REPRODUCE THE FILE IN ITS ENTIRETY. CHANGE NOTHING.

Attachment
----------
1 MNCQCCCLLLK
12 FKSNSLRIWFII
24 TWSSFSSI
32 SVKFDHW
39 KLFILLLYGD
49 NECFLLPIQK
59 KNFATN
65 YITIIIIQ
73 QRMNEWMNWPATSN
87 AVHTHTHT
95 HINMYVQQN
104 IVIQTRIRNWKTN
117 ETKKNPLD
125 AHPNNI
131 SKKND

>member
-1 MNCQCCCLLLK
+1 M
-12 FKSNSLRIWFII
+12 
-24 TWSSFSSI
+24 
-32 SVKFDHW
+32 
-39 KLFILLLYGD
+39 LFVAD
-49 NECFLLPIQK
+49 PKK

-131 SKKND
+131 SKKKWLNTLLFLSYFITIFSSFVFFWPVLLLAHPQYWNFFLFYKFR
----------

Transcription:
1 MNCQCCCLLLK
12 FKSNSLRIWFII
24 TWSSFSSI
32 SVKFDHW
39 KLFILLLYGD
49 NECFLLPIQK
59 KNFATN
65 YITIIIIQ
73 QRMNEWMNWPATSN
87 AVHTHTHT
95 HINMYVQQN
104 IVIQTRIRNWKTN
117 ETKKNPLD
125 AHPNNI
131 SKKND

>member
-1 MNCQCCCLLLK
+1 M
-12 FKSNSLRIWFII
+12 
-24 TWSSFSSI
+24 
-32 SVKFDHW
+32 
-39 KLFILLLYGD
+39 LFVAD
-49 NECFLLPIQK
+49 PKK

-131 SKKND
+131 SKKKWLNTLLFLSYFITIFSSFVFFWPVLLLAHPQYWNFFLFYKFR